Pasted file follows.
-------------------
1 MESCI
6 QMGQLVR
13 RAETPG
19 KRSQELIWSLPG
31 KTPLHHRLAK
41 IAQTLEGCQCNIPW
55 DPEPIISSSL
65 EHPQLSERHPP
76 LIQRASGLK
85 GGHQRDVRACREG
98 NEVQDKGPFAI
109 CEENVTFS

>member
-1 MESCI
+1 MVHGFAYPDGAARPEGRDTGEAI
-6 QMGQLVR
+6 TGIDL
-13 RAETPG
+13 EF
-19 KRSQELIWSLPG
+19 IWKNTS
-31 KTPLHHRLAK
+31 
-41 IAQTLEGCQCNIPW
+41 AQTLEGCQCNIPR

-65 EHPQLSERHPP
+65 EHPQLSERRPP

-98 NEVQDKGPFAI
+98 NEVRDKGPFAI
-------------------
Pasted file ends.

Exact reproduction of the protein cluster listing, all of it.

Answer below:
1 MESCI
6 QMGQLVR
13 RAETPG
19 KRSQELIWSLPG
31 KTPLHHRLAK
41 IAQTLEGCQCNIPW
55 DPEPIISSSL
65 EHPQLSERHPP
76 LIQRASGLK
85 GGHQRDVRACREG
98 NEVQDKGPFAI
109 CEENVTFS

>member
-1 MESCI
+1 MVHGFAYPDGAARPEGRDTGEAI
-6 QMGQLVR
+6 TGIDL
-13 RAETPG
+13 EF
-19 KRSQELIWSLPG
+19 IWKNTS
-31 KTPLHHRLAK
+31 
-41 IAQTLEGCQCNIPW
+41 AQTLEGCQCNIPR

-65 EHPQLSERHPP
+65 EHPQLSERRPP

-98 NEVQDKGPFAI
+98 NEVRDKGPFAI